Category Archives: Simple and Cool

Selling is Caring (or acting as if)

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Last week I attended the University of Bradford alumni event where I had the pleasure to meet successful alumni and to listen to a very neat and cohesive presentation on selling, Dynamics of Success: A personal history of selling (Paul Cooper, 2011). The presentation was meant to provide an idea of how successful people sell. It gave a different perspective on selling and helped me view it as an art. And that is how I found out about the SPIN® selling (Situation Problem Implication Need Pay-off) formulated by Neil Rackham. The technique is simple, yet very comprehensive and it focuses on creating value.

The model aims to enable buyers to talk themselves into purchasing a product or service through what seems more like a therapy session, than a simple trade. The beginning point is spotting the gap between current state and ideal state. The core of this technique is recognising the need for change and acting on it. Through asking relevant questions, the salesperson gains insights into the buyer’s situation, enabling themselves to identify the problem and assess how it affects the buyer’s life, followed by the stimulation of their willingness to accept a solution (I just made it sound complex). This way sales people gain their clients’ confidence.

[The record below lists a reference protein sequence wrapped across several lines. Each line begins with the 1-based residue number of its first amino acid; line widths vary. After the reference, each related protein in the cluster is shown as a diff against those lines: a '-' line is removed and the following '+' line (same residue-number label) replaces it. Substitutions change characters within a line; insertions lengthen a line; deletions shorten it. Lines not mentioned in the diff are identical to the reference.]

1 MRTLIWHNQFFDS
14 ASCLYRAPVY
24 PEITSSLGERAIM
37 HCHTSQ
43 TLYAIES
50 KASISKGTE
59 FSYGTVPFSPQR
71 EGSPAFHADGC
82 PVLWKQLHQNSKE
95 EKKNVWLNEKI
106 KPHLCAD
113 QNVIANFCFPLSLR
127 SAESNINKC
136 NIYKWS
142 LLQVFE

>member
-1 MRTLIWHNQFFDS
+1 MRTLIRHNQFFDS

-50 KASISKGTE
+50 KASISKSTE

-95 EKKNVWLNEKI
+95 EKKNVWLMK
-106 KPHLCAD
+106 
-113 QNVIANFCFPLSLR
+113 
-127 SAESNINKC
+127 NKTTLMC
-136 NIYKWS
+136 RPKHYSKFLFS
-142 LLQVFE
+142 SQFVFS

It is actually what every sales consultant should learn to do:

Customizing the offer to clients’ needs.

Focusing more on the features that will satisfy the needs of the buyer (otherwise clients may lose their interest).

Guiding clients to a conclusion and not telling them what to do.

Building up clients purchase decision through asking relevant questions.

Waiting for clients to request a solution and not offering it deliberately.

Ask, listen, and then sell. Ever felt that the salesperson was your friend? That is because they knew what to ask and how to listen. “Rackham points out that one of the easiest ways to identify whether someone has received sales training is by the number of problem questions they ask” (Richard Cross, 2011). From a buyer’s perspective, you realise you have been “SPINned” when you try to reach your estate agent on a Sunday evening to ask whether the price is the real value of that house you are planning to buy. Chances are you will get a positive answer. However, getting you to think you can trust them is what this method is all about. Selling is caring to some extent. As a salesperson you are not expected to attach emotionally to your clients, but to show understanding and desire to help rather than to complete the trade by all means.

Therefore, in my opinion, to be able to sell successfully, you don’t have to be a mind-reader, but an active listener with outstanding communication skills. Having people skills, such as being able to foresee people’s answers and being prepared to turn their disagreements into positives, is probably the key ingredient of an influencer, hence of a complete salesperson. Through thorough research and intensive learning, followed by a fair amount of experience and seasoned with a handful of patience and tact one can come to master “the art of selling” (Cross, 2011).